Prokofiev, the purveyor of dreams, and Shostakovich, the grim realist, rubbed shoulders for this LSO concert under the suave Yuri Temirkanov. Attending to the dreams was the Japanese violinist Sayaka Shoji, whose performance of Prokofiev's First Violin Concerto established that her fragile appearance was no indicator of her sound.
At first I wondered if the melody that emerges "sognando" (dreamily) through a dusting of trills in the orchestral strings was remote enough – Shoji's delivery of it was a little too "present" to be truly magical. But then it occurred to me that the storyteller's voice must be assured, and as this first movement left behind its "once upon a time" beginnings, Shoji boldly set forth Prokofiev's narrative.
The unpredictable accenting was assertive in the central section, with its mad balalaika-like climax, and come the return of the opening theme in flutes – a glorious moment – Shoji's tracery of embellishments envisaged a galaxy far, far, away. But still there was no guarantee here of a happy ending, and perhaps the most remarkable part of Shoji's performance was the central scherzo, where her devilish dancing made capital of Prokofiev's dirtiest sonic tricks. An emergent star, no question.
Even as her birdlike trills faded, Shostakovich's overwhelming 13th Symphony loomed, a monument to the Jews massacred at Babi Yar in Kiev in 1941, and a supreme act of conscience on the part of the composer and his poet collaborator Yevgeny Yevtushenko.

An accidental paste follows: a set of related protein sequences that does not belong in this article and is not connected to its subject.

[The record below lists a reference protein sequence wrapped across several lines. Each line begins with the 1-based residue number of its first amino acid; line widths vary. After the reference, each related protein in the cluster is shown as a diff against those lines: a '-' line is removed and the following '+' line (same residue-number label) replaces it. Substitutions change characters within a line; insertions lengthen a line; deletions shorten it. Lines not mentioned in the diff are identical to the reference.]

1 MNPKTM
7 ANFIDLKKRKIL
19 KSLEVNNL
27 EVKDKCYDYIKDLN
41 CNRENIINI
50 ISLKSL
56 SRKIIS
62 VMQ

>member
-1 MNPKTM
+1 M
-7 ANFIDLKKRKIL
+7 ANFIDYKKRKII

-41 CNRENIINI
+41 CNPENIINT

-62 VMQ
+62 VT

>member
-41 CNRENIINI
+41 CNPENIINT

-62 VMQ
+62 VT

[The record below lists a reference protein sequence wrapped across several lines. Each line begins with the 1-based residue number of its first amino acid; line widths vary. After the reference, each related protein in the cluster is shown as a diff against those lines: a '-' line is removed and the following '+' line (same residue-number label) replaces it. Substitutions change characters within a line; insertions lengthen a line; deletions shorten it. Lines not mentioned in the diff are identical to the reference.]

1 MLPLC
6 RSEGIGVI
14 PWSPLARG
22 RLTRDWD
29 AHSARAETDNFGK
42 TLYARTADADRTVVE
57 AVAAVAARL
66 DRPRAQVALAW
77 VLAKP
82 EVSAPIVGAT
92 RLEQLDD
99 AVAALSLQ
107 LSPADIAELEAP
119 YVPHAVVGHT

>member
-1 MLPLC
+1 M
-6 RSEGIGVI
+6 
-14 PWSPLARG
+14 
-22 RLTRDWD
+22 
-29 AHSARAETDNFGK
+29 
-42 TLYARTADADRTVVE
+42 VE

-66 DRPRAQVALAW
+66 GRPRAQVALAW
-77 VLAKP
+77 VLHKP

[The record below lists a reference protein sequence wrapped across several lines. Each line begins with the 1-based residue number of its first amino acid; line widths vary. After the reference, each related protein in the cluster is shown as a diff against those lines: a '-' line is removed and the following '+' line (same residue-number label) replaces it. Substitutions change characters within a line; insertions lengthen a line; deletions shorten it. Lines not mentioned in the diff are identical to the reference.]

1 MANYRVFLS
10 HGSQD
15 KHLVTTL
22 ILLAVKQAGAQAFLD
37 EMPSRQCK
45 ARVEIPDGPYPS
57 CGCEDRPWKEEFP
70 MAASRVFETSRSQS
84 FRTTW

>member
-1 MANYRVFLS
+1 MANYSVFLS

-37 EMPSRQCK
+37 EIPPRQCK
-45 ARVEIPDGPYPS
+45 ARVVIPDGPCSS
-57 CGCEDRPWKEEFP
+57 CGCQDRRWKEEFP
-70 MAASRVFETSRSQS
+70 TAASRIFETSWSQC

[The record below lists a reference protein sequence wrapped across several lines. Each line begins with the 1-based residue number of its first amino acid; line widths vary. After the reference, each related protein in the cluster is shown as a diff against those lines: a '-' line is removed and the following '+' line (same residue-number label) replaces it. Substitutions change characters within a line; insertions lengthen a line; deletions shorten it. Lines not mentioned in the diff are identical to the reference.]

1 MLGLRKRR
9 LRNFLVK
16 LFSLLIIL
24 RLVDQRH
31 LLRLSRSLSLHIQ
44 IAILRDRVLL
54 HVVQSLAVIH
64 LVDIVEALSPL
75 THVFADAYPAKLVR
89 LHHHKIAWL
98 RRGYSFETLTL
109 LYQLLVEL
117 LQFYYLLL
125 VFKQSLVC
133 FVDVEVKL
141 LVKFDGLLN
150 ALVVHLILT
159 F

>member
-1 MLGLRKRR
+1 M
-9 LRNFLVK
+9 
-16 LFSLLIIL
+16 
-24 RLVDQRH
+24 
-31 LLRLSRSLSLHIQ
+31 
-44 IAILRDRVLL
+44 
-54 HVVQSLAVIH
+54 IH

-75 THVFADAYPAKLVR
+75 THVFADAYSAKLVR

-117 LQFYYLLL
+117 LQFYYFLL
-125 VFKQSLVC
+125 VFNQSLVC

Temirkanov exerted a quiet authority, reminding us that it isn't the work's howls of outrage that necessarily leave the most lasting impression. Shostakovich's deep understanding of deafening silence and powerful softness was here deployed to devastating effect – like the gentle theme for flutes in the final setting given an ineffable tenderness in solo violin and viola.
In this piece, the music springs directly from the words. And while the men of the London Symphony Chorus could never muster that craggy blackness only bred in Russia, the strength of their candid unisons really hit home. The superb Sergei Leiferkus was very much "one of them", his keen upper register cutting through all pretence to lend a derisive sneer to the second movement, "Humour" – Shostakovich's secret weapon of liberation.